From genre-busting electronic music to new highs in the ever-evolving R&B scene, from hip-hop and Americana to rock and pop, 2017's music scenes bestowed an embarrassment of riches upon us.

60. White Hills - Stop Mute Defeat (Thrill Jockey)

White Hills epic '80s callback Stop Mute Defeat is a determined march against encroaching imperial darkness; their eyes boring into the shadows for danger but they're aware that blinding lights can kill and distort truth. From "Overlord's" dark stomp casting nets for totalitarian warnings to "Attack Mode", which roars in with the tribal certainty that we can survive the madness if we keep our wits, the record is a true and timely win for Dave W. and Ego Sensation. Martin Bisi and the poster band's mysterious but relevant cool make a great team and deliver one of their least psych yet most mind destroying records to date. Much like the first time you heard Joy Division or early Pigface, for example, you'll experience being startled at first before becoming addicted to the band's unique microcosm of dystopia that is simultaneously corrupting and seducing your ears. - Morgan Y. Evans

Keep reading... Show less

The year in song reflected the state of the world around us. Here are the 70 songs that spoke to us this year.

70. The Horrors - "Machine"

On their fifth album V, the Horrors expand on the bright, psychedelic territory they explored with Luminous, anchoring the ten new tracks with retro synths and guitar fuzz freakouts. "Machine" is the delicious outlier and the most vitriolic cut on the record, with Faris Badwan belting out accusations to the song's subject, who may even be us. The concept of alienation is nothing new, but here the Brits incorporate a beautiful metaphor of an insect trapped in amber as an illustration of the human caught within modernity. Whether our trappings are technological, psychological, or something else entirely makes the statement all the more chilling. - Tristan Kneschke

Keep reading... Show less

Net Neutrality and the Music Ecosystem: Defending the Last Mile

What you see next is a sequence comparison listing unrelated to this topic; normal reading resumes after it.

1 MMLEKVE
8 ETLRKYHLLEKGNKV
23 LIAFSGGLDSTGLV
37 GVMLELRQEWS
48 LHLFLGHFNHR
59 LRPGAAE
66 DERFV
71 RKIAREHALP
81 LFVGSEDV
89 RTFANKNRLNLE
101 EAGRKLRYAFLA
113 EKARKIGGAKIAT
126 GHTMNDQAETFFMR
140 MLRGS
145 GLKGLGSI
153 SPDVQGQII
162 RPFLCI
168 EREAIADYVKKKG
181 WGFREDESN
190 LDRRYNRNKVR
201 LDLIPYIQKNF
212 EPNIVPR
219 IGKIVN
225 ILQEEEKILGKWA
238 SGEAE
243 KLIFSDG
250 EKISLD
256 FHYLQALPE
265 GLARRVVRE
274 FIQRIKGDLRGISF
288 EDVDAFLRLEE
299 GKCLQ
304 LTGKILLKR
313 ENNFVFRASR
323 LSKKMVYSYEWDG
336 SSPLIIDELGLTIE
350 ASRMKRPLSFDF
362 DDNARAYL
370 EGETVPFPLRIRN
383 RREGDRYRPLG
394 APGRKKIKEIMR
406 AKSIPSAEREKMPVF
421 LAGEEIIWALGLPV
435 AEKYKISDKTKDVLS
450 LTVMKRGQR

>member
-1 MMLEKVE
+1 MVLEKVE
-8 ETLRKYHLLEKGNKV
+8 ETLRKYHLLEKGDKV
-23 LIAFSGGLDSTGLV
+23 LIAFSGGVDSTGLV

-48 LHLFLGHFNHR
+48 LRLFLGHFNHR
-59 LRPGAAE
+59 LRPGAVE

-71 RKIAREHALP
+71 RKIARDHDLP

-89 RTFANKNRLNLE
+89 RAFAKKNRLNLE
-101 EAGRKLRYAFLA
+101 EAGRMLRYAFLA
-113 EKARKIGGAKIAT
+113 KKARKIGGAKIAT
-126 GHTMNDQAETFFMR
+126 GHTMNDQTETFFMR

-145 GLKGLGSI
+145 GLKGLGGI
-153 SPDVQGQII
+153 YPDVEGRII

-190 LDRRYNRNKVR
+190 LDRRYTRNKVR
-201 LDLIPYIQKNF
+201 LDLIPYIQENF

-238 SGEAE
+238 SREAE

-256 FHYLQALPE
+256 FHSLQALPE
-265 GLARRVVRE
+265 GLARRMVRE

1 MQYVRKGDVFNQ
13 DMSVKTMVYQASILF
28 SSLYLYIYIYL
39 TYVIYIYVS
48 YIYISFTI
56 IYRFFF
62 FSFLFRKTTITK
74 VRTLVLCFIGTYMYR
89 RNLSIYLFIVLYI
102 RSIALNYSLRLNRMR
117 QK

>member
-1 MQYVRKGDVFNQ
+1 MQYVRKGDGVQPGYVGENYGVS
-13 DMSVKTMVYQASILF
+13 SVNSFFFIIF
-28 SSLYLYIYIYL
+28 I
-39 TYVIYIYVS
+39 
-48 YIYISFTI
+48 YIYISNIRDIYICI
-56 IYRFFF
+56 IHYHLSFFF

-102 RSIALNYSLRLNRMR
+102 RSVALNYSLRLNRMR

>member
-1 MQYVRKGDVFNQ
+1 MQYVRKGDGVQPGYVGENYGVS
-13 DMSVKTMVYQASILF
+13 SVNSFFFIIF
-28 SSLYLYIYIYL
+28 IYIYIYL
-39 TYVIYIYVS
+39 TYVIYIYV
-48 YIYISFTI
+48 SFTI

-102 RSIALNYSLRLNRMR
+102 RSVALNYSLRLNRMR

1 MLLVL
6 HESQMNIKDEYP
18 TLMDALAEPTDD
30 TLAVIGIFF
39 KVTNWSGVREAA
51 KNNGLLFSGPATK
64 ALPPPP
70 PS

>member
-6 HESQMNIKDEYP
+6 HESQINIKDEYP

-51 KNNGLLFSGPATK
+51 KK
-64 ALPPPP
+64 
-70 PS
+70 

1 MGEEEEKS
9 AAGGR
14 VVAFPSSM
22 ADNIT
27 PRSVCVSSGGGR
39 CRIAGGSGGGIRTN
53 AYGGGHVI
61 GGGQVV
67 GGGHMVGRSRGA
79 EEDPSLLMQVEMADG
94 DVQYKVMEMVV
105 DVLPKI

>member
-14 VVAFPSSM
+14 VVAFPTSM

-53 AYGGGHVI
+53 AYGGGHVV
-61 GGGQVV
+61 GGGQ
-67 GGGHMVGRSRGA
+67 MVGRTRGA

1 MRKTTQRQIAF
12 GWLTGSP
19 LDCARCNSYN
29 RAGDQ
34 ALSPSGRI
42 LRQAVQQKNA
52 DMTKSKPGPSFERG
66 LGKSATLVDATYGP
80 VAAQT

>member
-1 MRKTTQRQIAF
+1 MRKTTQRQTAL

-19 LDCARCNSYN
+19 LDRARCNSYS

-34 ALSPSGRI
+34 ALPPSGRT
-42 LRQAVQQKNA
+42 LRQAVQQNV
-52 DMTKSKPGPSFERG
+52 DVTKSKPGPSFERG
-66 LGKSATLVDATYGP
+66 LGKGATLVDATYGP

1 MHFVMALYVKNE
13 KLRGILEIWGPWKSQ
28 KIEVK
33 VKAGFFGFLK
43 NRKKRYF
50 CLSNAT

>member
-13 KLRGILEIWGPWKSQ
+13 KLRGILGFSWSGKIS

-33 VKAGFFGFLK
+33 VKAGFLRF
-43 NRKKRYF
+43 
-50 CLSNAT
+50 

Still from Whiplash (2014) (Photo by Daniel McFadden - © Courtesy of Sundance Institute) (IMDB)

"...when the history books get written about this era, they'll show that the music community recognized the potential impacts and were strong leaders." An interview with Kevin Erickson of Future of Music Coalition.

Last week, the musician Phil Elverum, a.k.a. Mount Eerie, celebrated the fact that his album A Crow Looked at Me had been ranked #3 on the New York Times' Best of 2017 list. You might expect that high praise from the prestigious newspaper would result in a significant spike in album sales. In a tweet, Elverum divulged that since making the list, he'd sold…six. Six copies.

Keep reading... Show less

Under the lens of cultural and historical context, as well as understanding the reflective nature of popular culture, it's hard not to read this film as a cautionary tale about the limitations of isolationism.

I recently spoke to a class full of students about Plato's "Allegory of the Cave". Actually, I mentioned Plato's "Allegory of the Cave" by prefacing that I understood the likelihood that no one had read it. Fortunately, two students had, which brought mild temporary relief. In an effort to close the gap of understanding (perhaps more a canyon or uncanny valley) I made the popular quick comparison between Plato's often cited work and the Wachowski siblings' cinema spectacle, The Matrix. What I didn't anticipate in that moment was complete and utter dissociation observable in collective wide-eyed stares. Example by comparison lost. Not a single student in a class of undergraduates had partaken of The Matrix in all its Dystopic future shock and CGI kung fu technobabble philosophy. My muted response in that moment: Whoa!

Keep reading... Show less

'The Art of Confession' Ties Together Threads of Performance

Allen Ginsberg and Robert Lowell at St. Mark's Church in New York City, 23 February 1977

Scholar Christopher Grobe crafts a series of individually satisfying case studies, then shows the strong threads between confessional poetry, performance art, and reality television, with stops along the way.

Tracing a thread from Robert Lowell to reality TV seems like an ominous task, and it is one that Christopher Grobe tackles by laying out several intertwining threads. The history of an idea, like confession, is only linear when we want to create a sensible structure, the "one damn thing after the next" that is the standing critique of creating historical accounts. The organization Grobe employs helps sensemaking.

Keep reading... Show less
Pop Ten
Mixed Media
PM Picks

© 1999-2017 All rights reserved.
Popmatters is wholly independently owned and operated.